New research on EV vs. ICE repair costs helps the collision repair industry understand trends
Westlake, Texas—New research by Solera Holdings has studied repair cost trends of electric vehicles (EVs) in comparison to internal combustion engine (ICE) repair costs and has found that, overall, EV repair costs are 29% higher than ICE repair costs, globally, on average.
The comparative study considered aggregate international analytics across 20 countries; approximately 92,000 raw data points (repair estimates) were examined, between January 2021 through August 2023, comparing findings of a Hyundai Kona EV with its ICE model counterpart.
“Hyundai offers consumers both ICE and EV options with some of its models. The Hyundai Kona, which received the 2023 Subcompact SUV, Editor’s Choice Awards, Car and Driver, U.S., is one such option making it an ideal example for Solera’s study,” said Bill Brower, Solera’s Vice President Global Industry Relations and North America Claims Sales.
Highlights of the EV vs. ICE Comparative Repair Cost Study include:
• Overall, EV repair costs are 29% higher than ICE repair costs, globally, on average.
• EV parts costs are 48% higher, on average, per estimate. Parts included high-voltage battery, battery-control unit, cabling, battery box, and system battery charger.
• Representing 24% of total parts cost spend, EV battery system repair costs are the highest part cost item(s) ($8.89M) compared with headlights ($2.88M).
• Driver airbag systems were replaced 8% more frequently on EVs.
• Rear bumper absorbers were replaced 1,390% more frequently on EVs.
• Rear bumper reinforcements were replaced 14% more frequently on EVs.
“There’s been a lot of industry speculation as to ‘why’ EV repair costs are more expensive than ICE repairs. The findings … offer a first-ever look at key elements shaping EV vs. ICE repair costs with a goal of helping the collision repair industry to better understand some of the trends and anomalies that can be optimized to enhance their business,” said John Felahi, Solera’s Head of Global Data Science, Analytics and Data Business.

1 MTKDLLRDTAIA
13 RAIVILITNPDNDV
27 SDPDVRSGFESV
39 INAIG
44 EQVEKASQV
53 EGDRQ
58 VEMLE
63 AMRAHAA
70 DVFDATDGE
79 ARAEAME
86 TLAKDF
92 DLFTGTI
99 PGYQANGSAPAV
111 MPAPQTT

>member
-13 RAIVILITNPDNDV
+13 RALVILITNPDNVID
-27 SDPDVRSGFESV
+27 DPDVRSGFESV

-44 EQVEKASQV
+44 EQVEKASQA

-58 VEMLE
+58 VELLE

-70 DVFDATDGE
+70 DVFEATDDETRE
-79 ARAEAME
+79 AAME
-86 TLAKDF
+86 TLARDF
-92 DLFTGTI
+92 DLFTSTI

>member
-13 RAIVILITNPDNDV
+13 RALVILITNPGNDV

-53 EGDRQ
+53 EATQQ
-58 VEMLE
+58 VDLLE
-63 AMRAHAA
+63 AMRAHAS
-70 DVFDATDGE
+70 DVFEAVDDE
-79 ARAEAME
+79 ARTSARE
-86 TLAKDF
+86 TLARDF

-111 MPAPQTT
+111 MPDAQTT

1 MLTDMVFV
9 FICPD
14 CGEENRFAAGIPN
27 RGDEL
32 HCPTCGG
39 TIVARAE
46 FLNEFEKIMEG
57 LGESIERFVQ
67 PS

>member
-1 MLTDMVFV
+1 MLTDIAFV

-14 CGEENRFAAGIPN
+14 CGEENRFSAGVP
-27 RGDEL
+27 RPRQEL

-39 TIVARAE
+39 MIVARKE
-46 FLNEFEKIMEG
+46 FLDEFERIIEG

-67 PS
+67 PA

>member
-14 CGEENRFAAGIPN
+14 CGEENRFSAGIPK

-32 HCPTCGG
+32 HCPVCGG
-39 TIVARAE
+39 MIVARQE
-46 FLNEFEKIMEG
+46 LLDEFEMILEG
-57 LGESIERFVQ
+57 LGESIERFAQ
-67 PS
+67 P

Added Clint Ory, Solera Sr. Sales Engineer, North American Sales, “We know there were approximately 3.1 times more Kona ICE repairs performed in this time period as compared with EV repairs, allowing us to normalize the number of parts repaired/replaced to ensure a balanced data set.”
“If there’s a bright spot to EV repairs, it’s the significantly lower collision and property damage liability claim frequencies compared with their conventional counterparts (adjusted for mileage),” explained Matt Moore, Senior Vice President, Highway Loss Data Institute (HLDI).
Citing an April 2023 HLDI Bulletin, Moore stated, “Collision and property damage claim severity for electric vehicles is higher than their conventional counterparts, but only the property damage increase is significant. Electric vehicles were also associated with lower claim frequencies under all applicable coverages.
“The heavier weight of EVs may explain the higher frequency of airbag system repairs (8% more). From a physics perspective, more vehicle weight translates to more energy in crashes, more energy translates to more damage and likely a higher probability of airbag deployment.”